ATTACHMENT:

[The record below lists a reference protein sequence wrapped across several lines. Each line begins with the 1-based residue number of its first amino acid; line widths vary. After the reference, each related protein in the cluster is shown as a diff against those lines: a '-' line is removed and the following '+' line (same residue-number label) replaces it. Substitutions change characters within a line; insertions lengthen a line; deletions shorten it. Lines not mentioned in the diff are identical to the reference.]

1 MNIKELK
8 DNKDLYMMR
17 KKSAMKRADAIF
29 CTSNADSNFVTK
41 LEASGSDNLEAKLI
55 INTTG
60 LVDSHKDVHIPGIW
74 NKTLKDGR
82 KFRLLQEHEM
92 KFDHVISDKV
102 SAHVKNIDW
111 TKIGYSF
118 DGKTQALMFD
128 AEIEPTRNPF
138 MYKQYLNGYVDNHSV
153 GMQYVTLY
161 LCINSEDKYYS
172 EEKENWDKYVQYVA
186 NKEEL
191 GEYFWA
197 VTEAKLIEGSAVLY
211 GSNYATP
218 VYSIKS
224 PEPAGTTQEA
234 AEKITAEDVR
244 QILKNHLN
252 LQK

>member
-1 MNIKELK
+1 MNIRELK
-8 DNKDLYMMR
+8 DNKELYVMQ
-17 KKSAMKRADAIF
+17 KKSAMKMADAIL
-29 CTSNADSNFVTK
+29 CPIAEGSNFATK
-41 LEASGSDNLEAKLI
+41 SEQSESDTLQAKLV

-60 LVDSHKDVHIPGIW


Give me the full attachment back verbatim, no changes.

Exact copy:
[The record below lists a reference protein sequence wrapped across several lines. Each line begins with the 1-based residue number of its first amino acid; line widths vary. After the reference, each related protein in the cluster is shown as a diff against those lines: a '-' line is removed and the following '+' line (same residue-number label) replaces it. Substitutions change characters within a line; insertions lengthen a line; deletions shorten it. Lines not mentioned in the diff are identical to the reference.]

1 MNIKELK
8 DNKDLYMMR
17 KKSAMKRADAIF
29 CTSNADSNFVTK
41 LEASGSDNLEAKLI
55 INTTG
60 LVDSHKDVHIPGIW
74 NKTLKDGR
82 KFRLLQEHEM
92 KFDHVISDKV
102 SAHVKNIDW
111 TKIGYSF
118 DGKTQALMFD
128 AEIEPTRNPF
138 MYKQYLNGYVDNHSV
153 GMQYVTLY
161 LCINSEDKYYS
172 EEKENWDKYVQYVA
186 NKEEL
191 GEYFWA
197 VTEAKLIEGSAVLY
211 GSNYATP
218 VYSIKS
224 PEPAGTTQEA
234 AEKITAEDVR
244 QILKNHLN
252 LQK

>member
-1 MNIKELK
+1 MNIRELK
-8 DNKDLYMMR
+8 DNKELYVMQ
-17 KKSAMKRADAIF
+17 KKSAMKMADAIL
-29 CTSNADSNFVTK
+29 CPIAEGSNFATK
-41 LEASGSDNLEAKLI
+41 SEQSESDTLQAKLV

-60 LVDSHKDVHIPGIW